Chris Newcomb, M.Div.
Life is never certain. You take chances. You hope for the best. Sometimes things work out just as we plan. Other times things go very wrong. Most times, however, we can't predict the outcome before it arrives.
Case in point: I have a friend whose spouse has to decided to file for divorce after more than a decade of marriage. What's worse is this friend has a substance abuse issue that is not being cared for in recovery. I was very saddened to hear this news.
Recently, my friend and I both suffered from insomnia on the same night. We spent a little while texting back and forth to catch up on each others lives. As they filled me in on the pending divorce, I found myself feeling sad. I wanted to fix their marriage. I felt powerless. It wasn't my place to fix it even though I really wanted to do so.
What amazed me as we texted back and forth was the fact that my friend was very clear that given the circumstances it was a great reason to 'chemically cope'. However, my friend went on to say that getting plastered was not of any interest to them despite their current difficult circumstances. This was good news to hear!
I am not an advocate of divorce nor do I try to judge those who have experienced it. Life is complicated and there seems to be stronger shades of grey than blacks and whites in human relationships. I do, however, suggest divorce in one particular instance every time: substance abuse.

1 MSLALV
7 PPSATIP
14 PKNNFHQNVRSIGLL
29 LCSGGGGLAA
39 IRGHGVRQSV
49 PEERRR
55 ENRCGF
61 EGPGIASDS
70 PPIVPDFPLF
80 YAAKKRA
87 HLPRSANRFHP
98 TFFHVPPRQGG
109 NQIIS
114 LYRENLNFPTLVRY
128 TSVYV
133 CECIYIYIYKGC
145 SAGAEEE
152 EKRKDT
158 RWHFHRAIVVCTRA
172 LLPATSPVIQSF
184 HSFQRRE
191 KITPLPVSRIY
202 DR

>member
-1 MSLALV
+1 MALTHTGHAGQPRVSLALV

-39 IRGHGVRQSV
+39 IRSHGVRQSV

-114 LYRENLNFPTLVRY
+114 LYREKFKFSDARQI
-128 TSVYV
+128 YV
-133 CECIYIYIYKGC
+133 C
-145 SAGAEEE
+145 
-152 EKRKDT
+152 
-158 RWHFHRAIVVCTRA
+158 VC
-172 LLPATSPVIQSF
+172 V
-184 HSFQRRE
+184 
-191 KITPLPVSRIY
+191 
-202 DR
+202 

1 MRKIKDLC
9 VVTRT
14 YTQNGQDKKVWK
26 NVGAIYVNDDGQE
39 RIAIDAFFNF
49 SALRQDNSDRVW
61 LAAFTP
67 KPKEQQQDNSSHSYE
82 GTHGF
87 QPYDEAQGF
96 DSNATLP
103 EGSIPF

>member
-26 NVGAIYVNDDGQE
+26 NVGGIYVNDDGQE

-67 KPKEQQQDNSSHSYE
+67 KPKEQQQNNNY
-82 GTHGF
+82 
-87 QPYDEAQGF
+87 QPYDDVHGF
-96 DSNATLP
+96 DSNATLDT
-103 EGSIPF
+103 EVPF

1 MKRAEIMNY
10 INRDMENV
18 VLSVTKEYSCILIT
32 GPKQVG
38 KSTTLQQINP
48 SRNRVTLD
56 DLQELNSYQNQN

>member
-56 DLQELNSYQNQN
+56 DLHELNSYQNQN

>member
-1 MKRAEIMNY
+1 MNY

Let me be clear, I am not saying that I encourage people to get divorced if one spouse is addicted to a substance. Rather, what I am saying is that ANYONE who is addicted to a substance(s) needs to consider getting a 'divorce' from that substance. It could literally save their lives!
The truth is that substance abuse is a relationship of sorts. It starts out with the dopaminergic highs of attraction and flirtation. It moves to connection and intimacy. Finally, it settles into relationship. That's when things start to go downhill. It moves to conflict and ends up with irreconcilable differences.
If you or someone you love is addicted to drugs and/or alcohol, it's time to get a divorce! The marriage is over. It's time to admit that you got into the wrong relationship and that the only way out is for you to leave. Your partner is stubborn, obnoxious and a liar. Why stay with that kind of partner? Don't you want something more out of a relationship?
At The Coleman Institute, we are dedicated to helping people get clean and stay clean. If you or someone you love needs to be detoxed from alcohol, opiates, benzos, Methadone, or Suboxone, please do not hesitate to call Jennifer Pius or Amy Stewart at 1-877-773-3869. We are here for you!